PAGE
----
Imitation chicken tenders or "veggie" burgers made mostly from soy and corn are quick and easy, but not your healthiest choices, Sheth warns. "Processed substitute meat products can be high in calories, fat, and sodium," she says, which over time, can contribute to weight gain, high blood pressure, and heart disease. The healthier option? Make your own with whole food ingredients. Try Prevention's black bean burger recipe or our delicious lentil and quinoa patties.
Experiment with new recipes.
"It's a myth that all vegetarians eat is salad," Sheth says, but it is true that if you're not used to cooking vegetarian meals, you might quickly find yourself in a rut. Eating the same exact meals every day, though, could severely limit the vitamins and nutrients in your diet. To ensure you're getting the nutrition your body needs to thrive, try new recipes (like these 13 vegetarian dinners) with ingredients you haven't tried before. Exploring vegetarian cookbooks like >Thug Kitchen and vegetarian blogs like Naturally Ella and Cookie and Kate can also help you shake up your weekly menu.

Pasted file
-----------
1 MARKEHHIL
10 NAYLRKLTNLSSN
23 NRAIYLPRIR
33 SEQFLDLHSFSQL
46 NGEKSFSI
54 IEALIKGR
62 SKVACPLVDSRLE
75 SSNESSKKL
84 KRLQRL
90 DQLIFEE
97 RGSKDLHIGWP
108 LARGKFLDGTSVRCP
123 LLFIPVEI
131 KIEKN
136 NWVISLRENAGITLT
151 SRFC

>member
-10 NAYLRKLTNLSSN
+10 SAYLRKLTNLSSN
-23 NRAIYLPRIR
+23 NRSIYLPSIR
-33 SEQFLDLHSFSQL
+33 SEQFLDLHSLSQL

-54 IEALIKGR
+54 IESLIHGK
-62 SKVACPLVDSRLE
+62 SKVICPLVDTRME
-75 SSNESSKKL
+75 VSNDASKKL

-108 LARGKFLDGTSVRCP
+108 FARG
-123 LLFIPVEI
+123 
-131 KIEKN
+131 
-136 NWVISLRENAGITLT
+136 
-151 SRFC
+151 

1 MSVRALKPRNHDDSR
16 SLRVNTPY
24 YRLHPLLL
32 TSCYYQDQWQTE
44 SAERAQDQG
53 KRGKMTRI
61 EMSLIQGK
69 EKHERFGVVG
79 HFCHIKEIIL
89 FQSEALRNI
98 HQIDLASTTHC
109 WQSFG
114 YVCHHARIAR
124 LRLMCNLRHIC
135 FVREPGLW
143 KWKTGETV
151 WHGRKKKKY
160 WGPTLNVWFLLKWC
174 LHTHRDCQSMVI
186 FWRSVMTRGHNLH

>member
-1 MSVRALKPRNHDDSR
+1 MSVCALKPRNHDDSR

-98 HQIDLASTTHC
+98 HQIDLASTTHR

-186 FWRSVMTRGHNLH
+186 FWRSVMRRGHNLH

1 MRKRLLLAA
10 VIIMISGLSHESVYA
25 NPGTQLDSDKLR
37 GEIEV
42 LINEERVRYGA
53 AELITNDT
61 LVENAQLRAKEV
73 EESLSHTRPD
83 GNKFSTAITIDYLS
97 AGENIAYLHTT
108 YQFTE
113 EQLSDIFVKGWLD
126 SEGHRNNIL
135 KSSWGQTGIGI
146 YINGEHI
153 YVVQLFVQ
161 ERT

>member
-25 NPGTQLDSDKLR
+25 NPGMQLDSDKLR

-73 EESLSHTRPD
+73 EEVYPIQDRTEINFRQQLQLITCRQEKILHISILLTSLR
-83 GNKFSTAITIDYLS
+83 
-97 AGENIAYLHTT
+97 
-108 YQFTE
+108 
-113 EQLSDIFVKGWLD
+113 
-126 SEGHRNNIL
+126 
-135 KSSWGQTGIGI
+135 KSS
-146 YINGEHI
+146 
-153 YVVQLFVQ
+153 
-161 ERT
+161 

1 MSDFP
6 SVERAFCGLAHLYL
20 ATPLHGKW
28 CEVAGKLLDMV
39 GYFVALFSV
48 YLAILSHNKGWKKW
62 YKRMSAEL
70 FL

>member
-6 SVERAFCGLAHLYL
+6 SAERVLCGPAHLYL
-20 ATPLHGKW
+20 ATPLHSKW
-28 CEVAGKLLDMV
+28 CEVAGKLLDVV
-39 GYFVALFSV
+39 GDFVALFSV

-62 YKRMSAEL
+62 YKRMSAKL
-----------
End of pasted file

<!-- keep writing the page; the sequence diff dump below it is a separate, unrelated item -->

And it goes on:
Take baby steps and ask for help.
Quitting meat cold turkey (sorry) won't make you physically ill, but it might be more mentally taxing than gradually easing into vegetarianism. "I think taking baby steps is typically better for long-term success," Bowers says. That way, you avoid the stresses and frustrations of a total diet overhaul overnight. She suggests starting by eliminating a specific food. "I've told patients to first cut out all red meat for a couple of weeks, then eliminate chicken, and progress like that, until most of their meals are plant-based." You can also start with one meatless meal per week, then one meatless day per week, and continue in that pattern, Sheth says, until you've fully transitioned to plant-based eating. (Don't have tons of time to cook? Whip up one of these 7 big-batch vegetarian meals you can cook once and eat all week.)
And if all of this seems overwhelming, you can always seek out some one-on-one expert advice. A registered dietitian or nutritionist can help you identify your ideal nutrient intakes and create recipes tailored to those needs and your tastes, Sheth says. You can easily search for an RDN or RD in your area at the Academy of Nutrition and Dietetics website, eatright.org.
Source : https://www.prevention.com/food-nutrition/a20469930/the-beginner-s-guide-to-going-vegetarian/